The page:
10th International Conference on
Artificial Intelligence and Symbolic Computation
AISC 2010
Paris, France, 5th6th July 2010
Accepted Papers
The list of accepted papers below is ordered alphabetically
by first author surname.
Links to preprints (on http://ArXiv.org) and to the final
published articles (on http://www.springerlink.com) will be
added as they become available.
The full proceedings of the conference are available from
Springer (LNAI 6167). You can find information about it at
http://www.springeronline.com/9783642141270
or access the online version at
http://www.springerlink.com/content/9783642141270/
 Iterms in ordered resolution and superposition calculi : retrieving lost completeness
Hicham Bensaid, Ricardo Caferra and Nicolas Peltier
Abstract:
Ordered resolution and superposition are the stateoftheart
proof procedures used in saturationbased theorem proving, for non equational and equational clause se
ts respectively.
In
this paper, we present extensions of these calculi that permit one to
reason about formulae built from terms
with integer exponents (or Iterms), a schematisation language
allowing one to denote infinite sequences of iterated terms.
We prove that the ordered resolution calculus is still refutationally complete
when applied on (non equational) clauses containing Iterms.
In the equational case, we prove that the superposition
calculus is not complete in the presence of Iterms and we devise a new inference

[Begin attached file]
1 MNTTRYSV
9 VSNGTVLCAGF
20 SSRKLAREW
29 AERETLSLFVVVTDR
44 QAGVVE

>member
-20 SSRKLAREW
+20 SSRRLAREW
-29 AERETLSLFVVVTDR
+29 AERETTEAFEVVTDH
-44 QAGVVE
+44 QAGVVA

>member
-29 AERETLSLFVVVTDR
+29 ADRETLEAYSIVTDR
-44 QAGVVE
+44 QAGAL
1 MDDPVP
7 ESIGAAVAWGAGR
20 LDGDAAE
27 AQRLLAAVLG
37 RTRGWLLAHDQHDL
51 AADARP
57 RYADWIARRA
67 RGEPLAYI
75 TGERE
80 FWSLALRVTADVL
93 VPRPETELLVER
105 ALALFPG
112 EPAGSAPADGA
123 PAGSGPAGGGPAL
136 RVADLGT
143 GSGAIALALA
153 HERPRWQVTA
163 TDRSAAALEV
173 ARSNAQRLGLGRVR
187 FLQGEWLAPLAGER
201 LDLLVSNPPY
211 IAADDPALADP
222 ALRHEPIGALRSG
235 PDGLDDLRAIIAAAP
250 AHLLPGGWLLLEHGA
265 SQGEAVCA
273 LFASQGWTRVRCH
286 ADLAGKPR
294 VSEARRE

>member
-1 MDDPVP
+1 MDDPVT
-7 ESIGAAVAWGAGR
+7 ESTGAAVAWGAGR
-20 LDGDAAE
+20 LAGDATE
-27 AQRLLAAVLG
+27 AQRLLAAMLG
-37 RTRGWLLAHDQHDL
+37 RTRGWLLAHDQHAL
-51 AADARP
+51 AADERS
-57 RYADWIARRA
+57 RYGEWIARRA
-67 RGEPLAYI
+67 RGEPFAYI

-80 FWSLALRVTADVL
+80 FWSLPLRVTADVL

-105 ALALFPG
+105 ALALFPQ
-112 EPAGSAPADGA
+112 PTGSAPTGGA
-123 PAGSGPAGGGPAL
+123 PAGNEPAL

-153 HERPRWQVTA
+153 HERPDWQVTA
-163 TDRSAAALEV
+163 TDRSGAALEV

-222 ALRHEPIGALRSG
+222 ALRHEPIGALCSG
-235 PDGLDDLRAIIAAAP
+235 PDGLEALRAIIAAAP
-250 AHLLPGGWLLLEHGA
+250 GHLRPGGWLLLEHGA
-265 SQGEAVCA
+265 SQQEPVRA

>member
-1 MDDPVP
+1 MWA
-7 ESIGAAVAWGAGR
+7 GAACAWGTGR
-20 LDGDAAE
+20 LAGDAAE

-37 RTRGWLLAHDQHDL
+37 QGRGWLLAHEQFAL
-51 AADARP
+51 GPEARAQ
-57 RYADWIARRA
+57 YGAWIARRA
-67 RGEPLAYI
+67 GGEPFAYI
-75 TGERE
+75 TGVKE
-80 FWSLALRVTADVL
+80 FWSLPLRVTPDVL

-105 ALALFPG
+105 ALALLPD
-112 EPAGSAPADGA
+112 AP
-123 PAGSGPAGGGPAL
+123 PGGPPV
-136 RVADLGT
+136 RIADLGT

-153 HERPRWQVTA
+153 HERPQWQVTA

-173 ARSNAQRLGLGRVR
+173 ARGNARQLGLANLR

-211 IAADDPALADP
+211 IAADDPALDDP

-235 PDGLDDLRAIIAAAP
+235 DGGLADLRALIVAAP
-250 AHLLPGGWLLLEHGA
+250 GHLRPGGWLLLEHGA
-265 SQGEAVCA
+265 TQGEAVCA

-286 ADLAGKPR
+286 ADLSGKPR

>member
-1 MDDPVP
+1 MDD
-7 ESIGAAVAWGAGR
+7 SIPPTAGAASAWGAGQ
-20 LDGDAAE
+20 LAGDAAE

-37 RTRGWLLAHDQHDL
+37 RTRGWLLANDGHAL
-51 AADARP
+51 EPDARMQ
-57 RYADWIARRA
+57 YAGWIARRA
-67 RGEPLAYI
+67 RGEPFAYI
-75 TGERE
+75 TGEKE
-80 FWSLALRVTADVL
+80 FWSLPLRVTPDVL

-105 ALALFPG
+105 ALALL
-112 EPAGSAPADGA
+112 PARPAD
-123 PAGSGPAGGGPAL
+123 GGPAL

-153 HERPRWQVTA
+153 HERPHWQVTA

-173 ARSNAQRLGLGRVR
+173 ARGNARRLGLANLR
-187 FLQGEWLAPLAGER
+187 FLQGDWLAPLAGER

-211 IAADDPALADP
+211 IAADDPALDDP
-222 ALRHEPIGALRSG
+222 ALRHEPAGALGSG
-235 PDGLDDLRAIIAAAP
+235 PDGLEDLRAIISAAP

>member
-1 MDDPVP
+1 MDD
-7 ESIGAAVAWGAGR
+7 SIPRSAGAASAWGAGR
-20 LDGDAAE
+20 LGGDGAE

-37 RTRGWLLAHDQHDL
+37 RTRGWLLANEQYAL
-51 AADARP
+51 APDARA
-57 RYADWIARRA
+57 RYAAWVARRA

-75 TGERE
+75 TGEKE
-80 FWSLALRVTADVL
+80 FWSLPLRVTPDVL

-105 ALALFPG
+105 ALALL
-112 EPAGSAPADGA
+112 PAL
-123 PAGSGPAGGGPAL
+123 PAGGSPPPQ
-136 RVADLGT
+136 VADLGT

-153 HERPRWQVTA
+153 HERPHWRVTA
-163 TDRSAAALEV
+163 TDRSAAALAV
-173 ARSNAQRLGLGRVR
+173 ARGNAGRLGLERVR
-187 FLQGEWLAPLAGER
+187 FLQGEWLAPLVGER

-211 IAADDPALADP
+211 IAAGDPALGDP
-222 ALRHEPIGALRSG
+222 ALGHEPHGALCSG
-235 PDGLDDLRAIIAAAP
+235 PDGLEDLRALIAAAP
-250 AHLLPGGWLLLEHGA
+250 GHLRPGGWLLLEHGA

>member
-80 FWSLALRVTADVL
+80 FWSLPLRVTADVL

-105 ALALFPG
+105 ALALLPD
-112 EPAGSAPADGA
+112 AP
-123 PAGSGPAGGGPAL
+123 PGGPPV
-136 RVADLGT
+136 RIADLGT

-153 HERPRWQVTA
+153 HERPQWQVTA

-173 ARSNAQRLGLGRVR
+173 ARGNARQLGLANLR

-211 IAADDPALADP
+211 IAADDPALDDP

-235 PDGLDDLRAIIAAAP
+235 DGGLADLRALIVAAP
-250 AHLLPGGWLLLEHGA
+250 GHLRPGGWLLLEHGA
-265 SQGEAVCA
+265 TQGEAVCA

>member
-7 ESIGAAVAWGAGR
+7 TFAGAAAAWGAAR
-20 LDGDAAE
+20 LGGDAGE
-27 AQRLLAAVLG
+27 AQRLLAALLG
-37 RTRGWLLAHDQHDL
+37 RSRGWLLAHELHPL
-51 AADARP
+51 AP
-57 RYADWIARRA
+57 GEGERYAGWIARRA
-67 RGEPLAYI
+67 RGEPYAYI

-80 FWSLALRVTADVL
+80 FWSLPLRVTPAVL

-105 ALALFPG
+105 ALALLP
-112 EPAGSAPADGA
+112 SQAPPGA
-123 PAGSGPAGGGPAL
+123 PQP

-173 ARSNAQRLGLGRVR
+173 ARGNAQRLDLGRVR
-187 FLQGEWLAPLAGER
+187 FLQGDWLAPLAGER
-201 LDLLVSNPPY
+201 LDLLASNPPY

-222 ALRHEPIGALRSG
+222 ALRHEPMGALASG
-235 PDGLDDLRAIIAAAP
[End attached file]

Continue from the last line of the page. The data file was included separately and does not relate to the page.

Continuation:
rule, called Hsuperposition, that restores completeness.
[Preprint] [SpringerLink]
 Structured Formal Development with Quotient Types in Isabelle/HOL
Maksym Bortin and Christoph Lüth
Abstract:
General purpose theorem provers provide sophisticated proof
methods, but lack some of the advanced structuring mechanisms found
in specification languages. This paper builds on previous work extending
the theorem prover Isabelle with such mechanisms. A way to build the
quotient type over a given base type and an equivalence relation on it,
and a generalised notion of folding over quotiented types is given as a
formalised highlevel step called a design tactic. The core of this paper
are four axiomatic theories capturing the design tactic. The applicability
is demonstrated by derivations of implementations for finite multisets
and finite sets from lists in Isabelle. [Preprint] [SpringerLink]
 Instantiation of SMT problems modulo Integers
Mnacho Echenim and Nicolas Peltier
Abstract:
Many decision procedures for SMT problems rely more or
less implicitly on an instantiation of the axioms defining the theories
under consideration, and differ by making use of the additional properties
of each theory, in order to increase efficiency. We present a new technique
for devising complete instantiation schemes on SMT problems over a
combination of linear arithmetic with another theory
T . The method
consists in first instantiating the arithmetic part of the formula, and
then getting rid of the remaining variables in the problem by using an
instantiation strategy which is complete for
T . We provide examples
evidencing that not only is this technique generic (in the sense that it
applies to a wide range of theories) but it is also efficient, even compared
to stateoftheart instantiation schemes for specific theories. [Preprint] [SpringerLink]
 On Krawtchouk Transforms
Philip Feinsilver and Rene Schott
Abstract:
Krawtchouk polynomials appear in a variety of contexts,
most notably as orthogonal polynomials and in coding theory via the
Krawtchouk transform. We present an operator calculus formulation of
the Krawtchouk transform that is suitable for computer implementation.
A positivity result for the Krawtchouk transform is shown. Then our approach is compared with the use of the Krawtchouk transform in coding
theory where it appears in MacWilliams' and Delsarte's theorems on
weight enumerators. [Preprint] [SpringerLink]
 A mathematical model of the competition between acquired immunity and virus
Mikhail Kolev
Abstract:
A mathematical model describing the interactions between